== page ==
We talk to Rob Moore, best-selling Property Author, public speaker, entrepreneur, and multi-million-pound Property Investor about what motivates him and what advice he would give to someone just starting out.
What do you currently do?
Day to day I mostly caddy for my 6 year old son who is playing in the two world championships this year in America. At the moment I do what my fiancée tells me as we are getting married in 10 days. Thankfully I have a great MD & a team that can run my property and training businesses- www.progressiveproperty.co.uk without me getting in their way.
I host my podcast the “Disruptive Entrepreneur” that has subscribers in 174 countries & usually the top UK business podcast. I occasionally crash Ferraris and try to stay out of trouble/act my age of 38 years..
What was the inspiration behind your business?
I was a struggling artist almost £50k in consumer debt. I loved the freedom but hated the (lack of) money. My Dad had told me for years to get into property, & so did the gallery owner who occasionally sold (not enough) of my paintings.
So I went to a small networking event in Peterborough and met a very grumpy man who ended up becoming my business partner and fronting the money for our joint property portfolio of 100s of properties.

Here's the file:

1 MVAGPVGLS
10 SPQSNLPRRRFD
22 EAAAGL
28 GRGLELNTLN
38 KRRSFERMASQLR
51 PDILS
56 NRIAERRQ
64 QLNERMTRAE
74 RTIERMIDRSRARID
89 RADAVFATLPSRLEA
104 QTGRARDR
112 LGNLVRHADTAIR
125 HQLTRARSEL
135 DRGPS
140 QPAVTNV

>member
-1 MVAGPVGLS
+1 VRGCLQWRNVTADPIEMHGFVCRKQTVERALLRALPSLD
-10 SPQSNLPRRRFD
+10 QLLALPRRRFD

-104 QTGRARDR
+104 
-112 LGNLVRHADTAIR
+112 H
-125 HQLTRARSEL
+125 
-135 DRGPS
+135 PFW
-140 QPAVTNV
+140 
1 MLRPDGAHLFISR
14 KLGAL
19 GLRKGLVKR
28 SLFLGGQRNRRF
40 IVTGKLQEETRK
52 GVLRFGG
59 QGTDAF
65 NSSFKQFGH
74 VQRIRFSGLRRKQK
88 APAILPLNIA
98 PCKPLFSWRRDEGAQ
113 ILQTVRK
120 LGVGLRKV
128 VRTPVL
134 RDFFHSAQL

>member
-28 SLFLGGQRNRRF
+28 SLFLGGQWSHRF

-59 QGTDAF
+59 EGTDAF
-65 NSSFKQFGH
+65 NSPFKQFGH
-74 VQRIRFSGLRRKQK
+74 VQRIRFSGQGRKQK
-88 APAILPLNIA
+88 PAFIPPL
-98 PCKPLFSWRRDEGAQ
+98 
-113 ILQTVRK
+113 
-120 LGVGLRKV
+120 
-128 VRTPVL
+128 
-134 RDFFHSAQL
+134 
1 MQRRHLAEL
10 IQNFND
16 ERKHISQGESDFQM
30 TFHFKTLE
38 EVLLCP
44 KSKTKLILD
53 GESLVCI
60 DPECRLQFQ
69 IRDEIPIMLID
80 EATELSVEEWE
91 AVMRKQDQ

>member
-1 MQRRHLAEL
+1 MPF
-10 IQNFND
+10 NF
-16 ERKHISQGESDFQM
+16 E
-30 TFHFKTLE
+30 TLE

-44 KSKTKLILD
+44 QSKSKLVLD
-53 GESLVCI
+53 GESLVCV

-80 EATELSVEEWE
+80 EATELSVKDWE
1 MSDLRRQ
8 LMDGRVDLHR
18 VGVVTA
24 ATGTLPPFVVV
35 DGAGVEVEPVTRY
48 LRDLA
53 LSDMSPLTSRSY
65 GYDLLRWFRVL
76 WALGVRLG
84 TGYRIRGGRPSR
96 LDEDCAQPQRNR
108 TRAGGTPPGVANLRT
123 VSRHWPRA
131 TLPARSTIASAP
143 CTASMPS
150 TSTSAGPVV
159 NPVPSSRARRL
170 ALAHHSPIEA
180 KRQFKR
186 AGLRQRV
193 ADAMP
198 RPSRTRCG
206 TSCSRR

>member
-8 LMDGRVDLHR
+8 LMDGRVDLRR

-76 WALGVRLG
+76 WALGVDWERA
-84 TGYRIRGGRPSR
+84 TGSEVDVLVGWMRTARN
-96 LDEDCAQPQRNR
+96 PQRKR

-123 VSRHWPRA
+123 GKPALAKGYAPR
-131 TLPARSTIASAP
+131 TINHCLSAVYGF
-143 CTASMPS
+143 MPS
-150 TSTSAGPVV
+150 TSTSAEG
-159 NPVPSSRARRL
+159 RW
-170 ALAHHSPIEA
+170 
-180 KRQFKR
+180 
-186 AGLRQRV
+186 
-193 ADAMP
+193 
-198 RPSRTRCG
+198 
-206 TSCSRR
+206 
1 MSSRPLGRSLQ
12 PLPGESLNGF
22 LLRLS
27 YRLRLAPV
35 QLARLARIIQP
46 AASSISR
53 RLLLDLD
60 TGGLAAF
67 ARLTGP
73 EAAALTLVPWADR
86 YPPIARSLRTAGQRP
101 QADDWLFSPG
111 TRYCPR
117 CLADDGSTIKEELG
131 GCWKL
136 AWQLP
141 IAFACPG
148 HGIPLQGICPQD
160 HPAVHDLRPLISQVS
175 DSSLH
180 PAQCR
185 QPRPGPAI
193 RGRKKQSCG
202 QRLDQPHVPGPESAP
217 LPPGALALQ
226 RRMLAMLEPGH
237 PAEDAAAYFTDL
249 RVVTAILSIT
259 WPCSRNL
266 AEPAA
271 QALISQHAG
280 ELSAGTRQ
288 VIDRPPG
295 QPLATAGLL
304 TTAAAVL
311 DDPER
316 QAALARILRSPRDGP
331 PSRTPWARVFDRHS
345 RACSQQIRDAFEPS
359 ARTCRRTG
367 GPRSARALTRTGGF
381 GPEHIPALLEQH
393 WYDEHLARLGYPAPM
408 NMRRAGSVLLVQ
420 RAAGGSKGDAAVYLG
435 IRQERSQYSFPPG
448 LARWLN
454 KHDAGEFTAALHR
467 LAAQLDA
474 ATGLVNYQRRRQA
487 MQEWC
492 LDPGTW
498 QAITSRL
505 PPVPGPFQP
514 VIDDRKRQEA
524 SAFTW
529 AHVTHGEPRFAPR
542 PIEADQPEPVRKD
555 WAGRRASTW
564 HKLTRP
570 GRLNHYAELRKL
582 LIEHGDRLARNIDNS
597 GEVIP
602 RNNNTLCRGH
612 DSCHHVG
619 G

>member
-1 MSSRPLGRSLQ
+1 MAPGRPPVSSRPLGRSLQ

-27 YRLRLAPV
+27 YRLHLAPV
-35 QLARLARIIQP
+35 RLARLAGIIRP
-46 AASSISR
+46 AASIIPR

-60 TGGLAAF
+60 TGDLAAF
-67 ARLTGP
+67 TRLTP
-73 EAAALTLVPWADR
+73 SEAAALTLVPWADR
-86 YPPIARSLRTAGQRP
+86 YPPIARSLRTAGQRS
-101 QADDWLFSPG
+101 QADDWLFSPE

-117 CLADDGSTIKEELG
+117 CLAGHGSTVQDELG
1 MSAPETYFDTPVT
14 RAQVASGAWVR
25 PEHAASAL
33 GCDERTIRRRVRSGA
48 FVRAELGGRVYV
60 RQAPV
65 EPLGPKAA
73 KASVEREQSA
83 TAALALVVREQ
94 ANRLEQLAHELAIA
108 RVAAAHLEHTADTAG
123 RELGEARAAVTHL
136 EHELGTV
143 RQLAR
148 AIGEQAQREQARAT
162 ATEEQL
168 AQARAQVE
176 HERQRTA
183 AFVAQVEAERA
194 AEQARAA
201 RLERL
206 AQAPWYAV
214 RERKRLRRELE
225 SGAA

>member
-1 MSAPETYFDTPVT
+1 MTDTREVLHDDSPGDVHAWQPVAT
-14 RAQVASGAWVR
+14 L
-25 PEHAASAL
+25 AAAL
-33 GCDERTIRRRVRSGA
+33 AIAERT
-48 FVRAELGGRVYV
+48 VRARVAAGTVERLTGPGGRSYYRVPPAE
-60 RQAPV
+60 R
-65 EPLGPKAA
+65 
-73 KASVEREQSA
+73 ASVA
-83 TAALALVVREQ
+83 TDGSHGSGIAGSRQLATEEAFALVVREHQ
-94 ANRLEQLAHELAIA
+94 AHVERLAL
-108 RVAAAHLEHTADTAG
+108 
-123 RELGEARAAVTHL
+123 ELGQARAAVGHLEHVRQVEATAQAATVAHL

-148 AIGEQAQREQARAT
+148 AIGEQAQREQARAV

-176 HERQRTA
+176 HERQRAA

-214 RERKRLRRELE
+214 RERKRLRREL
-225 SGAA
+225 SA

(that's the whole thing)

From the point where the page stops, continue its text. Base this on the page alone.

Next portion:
Once we got known for buying property people kept asking how we did it. As I was sick of hearing myself say the same thing over and over I wrote a book, only expecting it to sell a handful of copies. It all grew from there to become an 8 figure training business as people wanted to learn how to do what I had done.
What defines your way of doing business?
Progressive. Innovative. Personal. Disruptive.
Who do you admire?
Anyone who gets out of their own way, addresses their fears and doubts, and takes a risk to create the life they want, regardless of what the critics would say. Anyone who serves, solves and scales to help others while running their own disruptive enterprise. And Arnold Schwarzenegger.
Looking back, is there anything you would have done differently?
I’d have started earlier. Wouldn’t we all, but I was given a few chances before the penny finally dropped. I’d have been dangerous if I’d have started in my teens rather than my twenties. Whilst I worked hard in the early years, I often worked so hard I burned out, made mistakes, or tried to do things I wasn’t good at for the sake of saving a few quid.
So I’d hire quicker, outsource early and leverage more, if I started over. And I’d learn to keep my mouth shut when my opinion wasn’t asked for. Though I did wind up getting world records for running my mouth off.
What advice would you give to someone starting out?
Start now. Get perfect later. Learn. Test. Review. Tweak. Repeat. Get good mentors and invest in yourself as much as you do your business or other assets. Take feedback and use the fuel that critics give you to increase your desire to succeed. Ask for help. Care about others. Give back.